There are a couple things that were needed for me to get started, kind of like a summer reading list before junior year of high school. Back then, it was getting the Sparknotes for The Great Gatsby and now it’s The Buzzstream University; a quick four-lesson set of instructions complete with screenshots and and step by step instructions detailing some of the basic tools of Buzzstream. Lesson 1 centers around compiling a list of websites to start off the content marketing campaign. You’ll use a “scraper tool” to find like-minded websites through Google or Yahoo. After saving the list as a standard Microsoft Excel file, Buzzstream makes it very easy to import the websites into your marketing campaign. This is especially helpful, and one of the first cool tools available (and we just started!). The foundation of any campaign is going to be content, and we’ve worked long and hard on creating good content such as our freight shipping guide, but the second important aspect of a successful campaign is finding the best websites for your link opportunities. The internet is a giant place with countless websites and finding the right ones that are most interested in your site (especially in a niche industry such as freight) can be an exhausting and tiring process. Content marketing efforts will cycle through hundreds, if not thousands, of websites. Compiling and coordinating these websites is a main purpose of Buzzstream, and the simplicity of adding websites to your campaign is a real relief from hours of searching through websites hoping to find content. In future posts, we’ll dive deeper into the websites listed for your campaign, and the variety of tools and automations available. Lesson 2 introduces us to the Buzzbar, a tool that I’m still trying to wrap my brain around. The Buzzbar allows you to input information, notes, and other important data without leaving the website you’re looking at. This is HUGE. To make it even better, Buzzstream automatically scans the website when you add it to your campaign and saves contact information (email addresses, phone numbers, etc.), social media profiles (Facebook, Twitter, etc.) and RSS feeds. Buzzstream is all about saving time in your content marketing efforts, but this is seriously wonderful! Usually, it would take hours to go through website after website, manually inputting phone numbers, contact names, emails, and social media handles. With Buzzstream, it’s already done! I can’t understate how great this feature is. Lesson 3 deals with the outreach features that Buzzstream offers. This includes the ability to create email templates with auto-fill features such as contact names, emails, and much more. As I’m so used to using Gmail, the email template and outreach system can feel a little sticky at times, but I’m sure it’s just going to be a matter of time before I get used to it. I also noticed that sometimes there is a bit of a lag when it comes to selecting items within the outreach tab and the action that accompanies the selection. This can lead to a bit of frustration and multiple clicks, so I’m trying to be extra patient when it comes to selecting certain items. I’m terrified of clicking the wrong thing and sending an email to the wrong person! More to come on the outreach issues, but overall a nice and seemingly simple way to conduct outreach for your campaigns. I really love that all previous emails are auto-saved in the website profiles, making them easy to find in the future. Compared with digging through thousands of emails in Gmail, this is awesome. Lesson 4 helps with finding new opportunities for our campaign, and I haven’t immersed myself fully into this portion of Buzzstream yet, as my link-building campaign hasn’t yet reached those levels of sophistication. I’ve talked a lot about the joys of working for a small and cool company like FreightPros, but one of the drawbacks is finding enough personnel for all that needs to be done. For many of you, Buzzstream and content marketing is a full time job where 40 hours a week can be devoted to the exploration and addition of content far and wide. Not so much for me. Currently, I’m the only content employee we have here at FreightPros and between blog postings, e-books, social media, white paper generation, and other promotional material, our content marketing effort is a process that can be slow moving at times. Safe to say, we will dive back into this area of Buzzstream once the time comes, but at this moment we’re still waiting on my campaign to grow enough to get some valid information and uses out of the tool.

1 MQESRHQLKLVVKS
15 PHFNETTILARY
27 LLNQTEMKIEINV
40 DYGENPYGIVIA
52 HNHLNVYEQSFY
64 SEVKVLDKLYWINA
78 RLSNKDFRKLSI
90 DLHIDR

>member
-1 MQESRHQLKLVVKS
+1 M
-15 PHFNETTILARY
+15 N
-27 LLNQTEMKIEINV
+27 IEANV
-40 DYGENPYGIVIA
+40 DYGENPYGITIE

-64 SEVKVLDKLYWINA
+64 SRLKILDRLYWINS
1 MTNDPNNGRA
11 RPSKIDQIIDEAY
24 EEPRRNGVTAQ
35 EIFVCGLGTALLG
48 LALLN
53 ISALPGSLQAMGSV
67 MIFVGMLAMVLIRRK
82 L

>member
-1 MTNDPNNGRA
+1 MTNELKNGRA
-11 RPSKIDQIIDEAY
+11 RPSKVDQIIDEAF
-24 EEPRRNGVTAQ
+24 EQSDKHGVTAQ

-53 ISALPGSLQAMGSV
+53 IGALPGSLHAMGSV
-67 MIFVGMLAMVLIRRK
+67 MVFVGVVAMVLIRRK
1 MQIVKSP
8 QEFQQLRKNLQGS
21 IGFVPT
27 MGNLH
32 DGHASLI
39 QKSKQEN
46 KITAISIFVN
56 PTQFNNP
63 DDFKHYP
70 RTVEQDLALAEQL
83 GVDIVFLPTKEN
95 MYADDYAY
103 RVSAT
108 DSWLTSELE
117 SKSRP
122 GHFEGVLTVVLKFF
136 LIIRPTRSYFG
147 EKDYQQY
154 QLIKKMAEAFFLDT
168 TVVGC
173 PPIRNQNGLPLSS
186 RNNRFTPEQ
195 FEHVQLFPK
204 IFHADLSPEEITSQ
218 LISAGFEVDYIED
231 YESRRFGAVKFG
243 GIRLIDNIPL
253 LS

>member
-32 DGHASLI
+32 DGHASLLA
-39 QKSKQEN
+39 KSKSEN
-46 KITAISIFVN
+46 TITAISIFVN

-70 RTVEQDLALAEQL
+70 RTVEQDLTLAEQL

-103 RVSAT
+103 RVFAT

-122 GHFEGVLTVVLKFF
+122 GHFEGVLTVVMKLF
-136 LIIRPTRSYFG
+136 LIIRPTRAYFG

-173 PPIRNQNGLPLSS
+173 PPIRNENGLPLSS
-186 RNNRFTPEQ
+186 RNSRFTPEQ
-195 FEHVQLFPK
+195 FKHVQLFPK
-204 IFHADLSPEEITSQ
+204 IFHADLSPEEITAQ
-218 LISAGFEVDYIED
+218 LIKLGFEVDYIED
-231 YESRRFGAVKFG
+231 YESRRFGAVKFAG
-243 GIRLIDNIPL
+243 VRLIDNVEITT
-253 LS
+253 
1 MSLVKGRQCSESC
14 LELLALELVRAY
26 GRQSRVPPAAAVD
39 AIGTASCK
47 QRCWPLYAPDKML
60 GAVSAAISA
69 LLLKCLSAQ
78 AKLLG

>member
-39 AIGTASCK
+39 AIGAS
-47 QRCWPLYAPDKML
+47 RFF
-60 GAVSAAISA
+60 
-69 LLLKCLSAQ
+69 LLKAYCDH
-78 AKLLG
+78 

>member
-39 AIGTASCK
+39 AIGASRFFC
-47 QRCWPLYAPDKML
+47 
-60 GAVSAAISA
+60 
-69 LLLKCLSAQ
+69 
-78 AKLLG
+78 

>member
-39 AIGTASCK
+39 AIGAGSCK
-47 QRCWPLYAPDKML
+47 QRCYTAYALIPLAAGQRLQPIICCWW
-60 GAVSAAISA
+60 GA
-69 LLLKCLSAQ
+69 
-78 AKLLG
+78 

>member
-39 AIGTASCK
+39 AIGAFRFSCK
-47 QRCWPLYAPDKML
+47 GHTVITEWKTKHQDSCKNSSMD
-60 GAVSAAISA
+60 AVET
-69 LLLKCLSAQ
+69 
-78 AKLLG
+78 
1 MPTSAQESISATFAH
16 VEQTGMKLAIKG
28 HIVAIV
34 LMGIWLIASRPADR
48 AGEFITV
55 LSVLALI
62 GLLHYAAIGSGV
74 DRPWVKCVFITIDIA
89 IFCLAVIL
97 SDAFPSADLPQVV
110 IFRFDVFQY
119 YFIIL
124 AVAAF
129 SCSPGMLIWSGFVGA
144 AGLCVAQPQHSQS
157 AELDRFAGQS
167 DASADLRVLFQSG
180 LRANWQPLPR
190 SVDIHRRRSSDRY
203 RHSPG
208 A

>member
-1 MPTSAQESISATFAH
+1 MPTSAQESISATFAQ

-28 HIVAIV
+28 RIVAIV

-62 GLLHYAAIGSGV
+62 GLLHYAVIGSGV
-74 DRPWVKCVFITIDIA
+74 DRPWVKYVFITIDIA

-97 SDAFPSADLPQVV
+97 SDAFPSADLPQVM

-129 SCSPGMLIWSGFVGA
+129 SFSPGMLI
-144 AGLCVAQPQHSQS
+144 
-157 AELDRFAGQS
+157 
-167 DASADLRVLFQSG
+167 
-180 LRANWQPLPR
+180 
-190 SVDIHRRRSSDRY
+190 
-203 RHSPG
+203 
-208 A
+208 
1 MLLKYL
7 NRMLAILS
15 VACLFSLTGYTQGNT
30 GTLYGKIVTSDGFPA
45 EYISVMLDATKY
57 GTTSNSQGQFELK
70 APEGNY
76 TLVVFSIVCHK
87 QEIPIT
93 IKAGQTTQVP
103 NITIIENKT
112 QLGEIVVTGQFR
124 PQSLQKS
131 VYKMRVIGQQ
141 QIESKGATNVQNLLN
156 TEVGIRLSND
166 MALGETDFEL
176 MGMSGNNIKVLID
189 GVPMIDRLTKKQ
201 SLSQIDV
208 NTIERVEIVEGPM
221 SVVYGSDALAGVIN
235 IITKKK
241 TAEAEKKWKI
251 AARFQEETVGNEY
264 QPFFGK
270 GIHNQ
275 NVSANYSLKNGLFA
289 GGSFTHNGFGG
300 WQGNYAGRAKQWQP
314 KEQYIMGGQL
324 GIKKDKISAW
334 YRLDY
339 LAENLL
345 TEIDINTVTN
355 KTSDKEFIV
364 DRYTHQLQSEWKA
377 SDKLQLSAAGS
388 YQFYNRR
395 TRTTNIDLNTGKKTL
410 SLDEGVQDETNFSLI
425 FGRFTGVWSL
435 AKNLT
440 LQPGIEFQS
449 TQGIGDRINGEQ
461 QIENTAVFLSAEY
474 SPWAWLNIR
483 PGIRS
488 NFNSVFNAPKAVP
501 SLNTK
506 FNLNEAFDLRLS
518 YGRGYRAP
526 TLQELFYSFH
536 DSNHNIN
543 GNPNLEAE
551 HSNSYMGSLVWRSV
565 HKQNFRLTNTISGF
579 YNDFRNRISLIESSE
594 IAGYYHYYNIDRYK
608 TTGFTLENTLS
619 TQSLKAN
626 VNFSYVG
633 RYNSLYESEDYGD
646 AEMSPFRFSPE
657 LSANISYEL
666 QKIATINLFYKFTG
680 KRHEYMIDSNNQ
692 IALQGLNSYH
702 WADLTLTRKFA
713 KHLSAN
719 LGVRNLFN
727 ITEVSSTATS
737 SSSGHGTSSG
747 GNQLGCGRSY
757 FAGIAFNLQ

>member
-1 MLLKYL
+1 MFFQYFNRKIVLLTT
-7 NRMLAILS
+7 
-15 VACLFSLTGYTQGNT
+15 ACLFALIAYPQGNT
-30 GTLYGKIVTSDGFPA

The Good